I mean that "I would do something, if it only were me. But it was not me, so I've done nothing".
No. It sounds old-fashioned, but searching through Google books for such phrases used in the 1800s, I did not find a single instance of anybody using "be it me" or "be it I" in this way. What you're looking for is "were it me" or "were it I"; this usage requires the past subjunctive and not the present subjunctive. Here are some examples:
Why, were it me, I'd take it just to spite him.
Were it me, I'd show him the difference.
Were it me, I do believe I'd be half inclined to stay, and be discovered.
"Were it I," said the second man, with a shrug of his shoulders, "I'd get it to the Admiral,"
I can make nothing of it, Roland, but were it I, I should ask my mother exactly what it means.
Were it I that sold that poor perished victim his drams, I should seem to hear his voice mingling its wailings with the storms of every bleak wintry night.
Some grammarian prescriptivists would say that it should be "were it I", but both forms seem to have been used. This is still an old-fashioned way of saying this, and I recommend saying "if it were I" or (maybe less grammatical, but more common) "if it was me" unless you want to sound like you're speaking archaic English.
You could say: "I would do something, were it I"; you might even get away with the colloquial but incorrect "were it me".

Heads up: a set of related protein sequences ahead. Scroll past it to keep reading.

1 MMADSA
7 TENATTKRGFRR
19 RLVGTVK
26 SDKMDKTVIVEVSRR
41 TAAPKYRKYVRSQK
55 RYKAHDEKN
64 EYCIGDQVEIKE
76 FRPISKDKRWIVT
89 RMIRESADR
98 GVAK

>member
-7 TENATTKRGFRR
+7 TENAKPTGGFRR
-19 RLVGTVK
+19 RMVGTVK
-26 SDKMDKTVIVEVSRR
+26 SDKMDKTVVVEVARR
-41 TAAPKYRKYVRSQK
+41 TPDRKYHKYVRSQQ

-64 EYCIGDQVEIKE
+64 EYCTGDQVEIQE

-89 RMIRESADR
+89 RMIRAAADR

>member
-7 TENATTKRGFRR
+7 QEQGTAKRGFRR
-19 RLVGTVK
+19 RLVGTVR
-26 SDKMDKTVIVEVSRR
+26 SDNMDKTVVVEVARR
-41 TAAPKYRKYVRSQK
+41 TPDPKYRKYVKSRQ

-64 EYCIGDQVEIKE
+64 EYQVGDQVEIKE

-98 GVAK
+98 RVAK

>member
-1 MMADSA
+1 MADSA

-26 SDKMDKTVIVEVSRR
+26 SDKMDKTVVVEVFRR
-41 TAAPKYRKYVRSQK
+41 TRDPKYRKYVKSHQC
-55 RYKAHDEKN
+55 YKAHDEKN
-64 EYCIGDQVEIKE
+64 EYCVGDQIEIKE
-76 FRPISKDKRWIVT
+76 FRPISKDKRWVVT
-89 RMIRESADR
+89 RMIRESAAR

But this, though correct, sounds like quite antiquated English, especially in speech.
Slightly more natural would be to say "...something, if it were I", but again, the incorrect but colloquial "if it were me" would sound even more natural.
Trouble is, even to use that last construction indicates knowledge of the subjunctive; everyone else you speak to will probably try and correct you to say "was", and if you contradict them you'll probably be marked for life as a pedant, and not welcome in anti-intellectual society.
In such cases, you use the past subjunctive, which is used for imaginary or hypothetical conditions. The present subjunctive is used to express commands or requests.
If I were rich I would live on Long Island.
This sentence express a hypothetical condition, as I am not rich.
I demand she be on time.
This sentence express an order. The verbs that express an order, and that generally use the subjunctive are ask, demand, insist, recommend, request, and require.
To notice that the past subjunctive is not called so because it is used for an event happened in the past, nor is the present subjunctive called so because it is used for an event that happens in the present.
It would have to be "be it I". But the whole phrase sounds somewhat peculiar: it might be better to rephrase, perhaps as "if I were in that situation".
I find it a strange sentence altogether. Does it mean I would do something if it concerned only me, but it concerns other people as well, so I haven’t? If so, you could say I would do something, if it were only me. But it isn’t, so I've done nothing.